Dalton Mumphrey was at a concert in Disney Hall when something clicked. The concert was a tribute to jazz legend Wayne Shorter, and among the special guests performing was five-time Grammy Award-winner Terence Blanchard. Mumphrey was studying with Blanchard at UCLA, but had yet to see him perform. That night, he saw Blanchard on one of Los Angeles’s biggest stages.
“Suddenly, I was able to hear every single lesson Terence had ever given. It was the most profound thing for me,” Mumphrey said. “It’s one thing to be taught performance technique and style in the classroom, and another thing entirely to see those lessons brought to life on stage. It all just clicked.”
Mumphrey is a junior at The UCLA Herb Alpert School of Music. As a Global Jazz major, he spends most of his time doing coursework, playing in ensembles, and taking saxophone lessons. Learning from perennial Grammy Award-winning artists is part of what makes UCLA a destination music school, but that is only the beginning.
“Dalton is one of those rare students who doesn’t want information presented neatly to him,” said Arturo O’Farrill, the Grammy Award-winning jazz icon who has taught Mumphrey composition at UCLA. “Quite the opposite. He desires challenges and understands that the questions are more important than the answers.”
Mumphrey’s restlessness is notorious. He audited an ensemble class to learn more about composition. Curious about new perspectives on his instrument, he often sits in on the classical saxophone studio class headed by saxophone professor Jan Berry Baker.
“Dalton not only takes advantage of every opportunity, but he makes his own opportunities,” said Baker. “But what’s remarkable is that he does so not out of opportunism, but with his insatiable curiosity. His desire to learn and create art is genuine and honest.”
Mumphrey established a jazz ensemble (Earth Foundation) to perform for UCLA First Thursdays before a large crowd in the summer of 2022. They were so popular that they were invited back to perform two more times. He founded the jazz ensemble Continuance in Spring 2022. The ensemble immediately scored local gigs, including a Fowler Out Loud concert in October.
It is just a start for Mumphrey and his ensemble.
“We’ve put together a demo recording in the Evelyn & Mo Ostin Recording Studio,” said Mumphrey. The state-of-the-art recording studio is available free of charge to students in the School of Music, and Mumphrey is recording his own compositions for a solo release alongside the work he is doing with his ensemble. “Our goal is to start getting regular gigs outside of Westwood in 2023, and we felt we needed a demo to do that.”
Dalton’s passionate embrace of jazz came late in his life (relatively speaking). He was born and raised in Carson, neighboring Compton, CA. At the age of four his family moved to Murrieta. He didn’t grow up listening to jazz. His father introduced him to R&B, soul, and hip hop from his own youthful age, the 1970s and 80s. Mumphrey grew up listening to LPs of Kool & the Gang, The Gap Band, Parliament-Funkadelic, EPMD, and Luther Vandross, among others.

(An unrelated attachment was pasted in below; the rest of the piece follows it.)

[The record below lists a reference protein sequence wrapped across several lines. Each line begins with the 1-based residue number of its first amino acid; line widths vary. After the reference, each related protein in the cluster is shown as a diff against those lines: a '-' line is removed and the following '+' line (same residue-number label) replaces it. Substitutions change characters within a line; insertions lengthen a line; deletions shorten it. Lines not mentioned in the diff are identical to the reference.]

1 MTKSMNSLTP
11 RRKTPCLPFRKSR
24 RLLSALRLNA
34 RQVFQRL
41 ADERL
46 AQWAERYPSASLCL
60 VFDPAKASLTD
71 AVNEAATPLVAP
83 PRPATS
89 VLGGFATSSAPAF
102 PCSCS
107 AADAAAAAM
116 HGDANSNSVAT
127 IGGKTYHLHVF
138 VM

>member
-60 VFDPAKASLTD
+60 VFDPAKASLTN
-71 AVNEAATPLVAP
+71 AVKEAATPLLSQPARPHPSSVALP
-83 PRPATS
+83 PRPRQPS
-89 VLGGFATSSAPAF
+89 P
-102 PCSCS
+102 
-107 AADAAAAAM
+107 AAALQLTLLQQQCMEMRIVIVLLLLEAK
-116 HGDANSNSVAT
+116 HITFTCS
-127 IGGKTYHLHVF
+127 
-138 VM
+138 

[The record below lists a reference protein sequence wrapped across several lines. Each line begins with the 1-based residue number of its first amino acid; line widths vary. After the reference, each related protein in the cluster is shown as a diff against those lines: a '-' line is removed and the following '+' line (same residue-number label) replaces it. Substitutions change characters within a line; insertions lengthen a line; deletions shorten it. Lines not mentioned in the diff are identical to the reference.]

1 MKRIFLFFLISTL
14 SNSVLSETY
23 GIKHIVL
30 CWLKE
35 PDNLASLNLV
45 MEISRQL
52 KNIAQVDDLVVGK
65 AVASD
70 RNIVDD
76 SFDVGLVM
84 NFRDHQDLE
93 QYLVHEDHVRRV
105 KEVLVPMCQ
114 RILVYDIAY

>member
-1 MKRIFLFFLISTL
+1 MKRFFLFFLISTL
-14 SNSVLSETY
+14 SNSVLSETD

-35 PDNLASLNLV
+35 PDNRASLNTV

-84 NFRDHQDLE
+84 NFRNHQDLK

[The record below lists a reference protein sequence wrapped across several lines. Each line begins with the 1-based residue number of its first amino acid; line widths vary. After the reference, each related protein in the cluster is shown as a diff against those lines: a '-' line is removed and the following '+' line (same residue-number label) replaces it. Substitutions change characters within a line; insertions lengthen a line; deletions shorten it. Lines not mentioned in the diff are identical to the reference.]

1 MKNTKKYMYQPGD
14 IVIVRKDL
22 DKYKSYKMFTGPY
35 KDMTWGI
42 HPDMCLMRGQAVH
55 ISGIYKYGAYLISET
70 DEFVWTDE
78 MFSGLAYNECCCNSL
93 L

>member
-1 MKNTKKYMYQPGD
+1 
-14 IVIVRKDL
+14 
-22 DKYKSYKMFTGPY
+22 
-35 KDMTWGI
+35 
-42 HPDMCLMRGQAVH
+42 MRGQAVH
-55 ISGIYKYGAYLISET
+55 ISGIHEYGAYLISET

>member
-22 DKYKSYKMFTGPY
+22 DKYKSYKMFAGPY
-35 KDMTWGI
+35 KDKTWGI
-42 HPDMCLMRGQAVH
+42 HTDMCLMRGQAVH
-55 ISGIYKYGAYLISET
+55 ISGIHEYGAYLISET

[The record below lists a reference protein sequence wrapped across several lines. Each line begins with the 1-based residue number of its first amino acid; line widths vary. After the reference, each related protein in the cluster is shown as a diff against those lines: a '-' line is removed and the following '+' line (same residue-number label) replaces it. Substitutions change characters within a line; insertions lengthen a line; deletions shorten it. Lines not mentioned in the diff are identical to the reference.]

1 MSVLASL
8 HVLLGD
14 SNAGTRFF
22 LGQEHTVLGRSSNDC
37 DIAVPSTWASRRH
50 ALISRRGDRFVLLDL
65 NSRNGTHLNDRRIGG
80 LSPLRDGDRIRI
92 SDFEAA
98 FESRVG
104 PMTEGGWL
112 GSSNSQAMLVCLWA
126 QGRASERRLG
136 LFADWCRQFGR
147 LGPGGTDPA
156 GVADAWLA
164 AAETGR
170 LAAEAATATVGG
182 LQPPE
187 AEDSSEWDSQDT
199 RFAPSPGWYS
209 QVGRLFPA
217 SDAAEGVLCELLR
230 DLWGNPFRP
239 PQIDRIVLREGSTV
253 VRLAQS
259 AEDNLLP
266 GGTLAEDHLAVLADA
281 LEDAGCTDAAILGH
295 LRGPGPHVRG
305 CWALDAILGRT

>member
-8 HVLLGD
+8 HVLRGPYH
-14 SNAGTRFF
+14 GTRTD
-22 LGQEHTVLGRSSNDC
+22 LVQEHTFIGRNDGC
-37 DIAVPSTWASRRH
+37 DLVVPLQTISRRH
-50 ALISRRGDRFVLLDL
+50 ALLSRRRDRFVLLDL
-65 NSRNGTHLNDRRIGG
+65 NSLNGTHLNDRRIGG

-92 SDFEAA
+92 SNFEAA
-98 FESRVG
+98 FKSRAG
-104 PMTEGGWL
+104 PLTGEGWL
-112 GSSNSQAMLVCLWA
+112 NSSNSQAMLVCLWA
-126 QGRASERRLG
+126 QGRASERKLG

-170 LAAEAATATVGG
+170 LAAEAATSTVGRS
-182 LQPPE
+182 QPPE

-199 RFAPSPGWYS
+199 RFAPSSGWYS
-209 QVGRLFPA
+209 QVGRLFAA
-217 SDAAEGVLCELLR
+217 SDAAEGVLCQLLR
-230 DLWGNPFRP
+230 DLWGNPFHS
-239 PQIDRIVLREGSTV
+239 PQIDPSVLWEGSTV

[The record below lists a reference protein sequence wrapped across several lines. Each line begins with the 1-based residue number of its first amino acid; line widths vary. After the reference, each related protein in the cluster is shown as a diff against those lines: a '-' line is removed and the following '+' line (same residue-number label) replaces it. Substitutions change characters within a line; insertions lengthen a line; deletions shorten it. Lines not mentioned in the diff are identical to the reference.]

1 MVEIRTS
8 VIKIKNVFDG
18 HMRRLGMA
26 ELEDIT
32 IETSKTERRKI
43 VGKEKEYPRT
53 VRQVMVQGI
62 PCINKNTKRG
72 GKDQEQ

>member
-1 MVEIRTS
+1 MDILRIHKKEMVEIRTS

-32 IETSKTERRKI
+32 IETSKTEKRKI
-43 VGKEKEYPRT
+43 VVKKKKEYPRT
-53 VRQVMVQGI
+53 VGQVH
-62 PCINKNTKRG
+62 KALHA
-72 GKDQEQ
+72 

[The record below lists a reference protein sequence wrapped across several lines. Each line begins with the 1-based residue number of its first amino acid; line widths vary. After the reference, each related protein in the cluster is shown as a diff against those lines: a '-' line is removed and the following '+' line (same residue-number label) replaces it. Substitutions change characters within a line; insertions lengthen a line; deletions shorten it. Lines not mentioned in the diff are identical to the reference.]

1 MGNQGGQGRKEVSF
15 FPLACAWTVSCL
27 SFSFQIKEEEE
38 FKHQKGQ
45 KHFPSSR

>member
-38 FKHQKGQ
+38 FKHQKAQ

He only picked up an instrument after the Warm Springs School Middle School band did a runout to his elementary school. He went home to tell his parents that he liked the flute, which surprised them. For several years, he learned classical repertoire with the symphonic band.
How he came to play jazz was a little fortuitous.
“I was in the eighth grade, and my mom dropped me off at school an hour early,” Mumphrey recalled. “An hour is a long time when you are in eighth grade. There was nothing to do at the school. Nobody was there, it was cold outside. So, I went to the band room. There was a jazz band practicing there, and right when I opened the door, someone said, ‘We need a flute player.’ They looked up at me, and someone said, ‘Why not Dalton?’ So, I said yes.”
Dalton still plays jazz flute, and added jazz saxophone when he enrolled at Vista Murrieta High School. Once he arrived at UCLA, he discovered another passion: music composition. Initially introduced to the essentials of composition in Blanchard and O’Farrill’s classes, Mumphrey found his real passion for composition by performing what he learned and wrote first-hand.
“My first time actually performing my own composition happened while I was a member of the Gluck Jazz Ensemble,” said Mumphrey, who was a Gluck Fellow in 2021-22. “It was a transformative experience.”
It was also an instance of giving back. Mumphrey might never have picked up the flute or the saxophone if not for the impact of the runouts he heard by middle school and high school bands. The Gluck Fellows Program, established at UCLA in 1996 by a generous grant from the Max H. Gluck Foundation, provides funding for UCLA student ensembles to offer public educational concerts at over 150 schools, libraries, and senior centers around Los Angeles.
“I’ll never forget that performance,” said Mumphrey.
Likely there were more than a few elementary age students who won’t forget it either. And perhaps one will pick up the saxophone (or the flute, or another instrument) and change their life, too.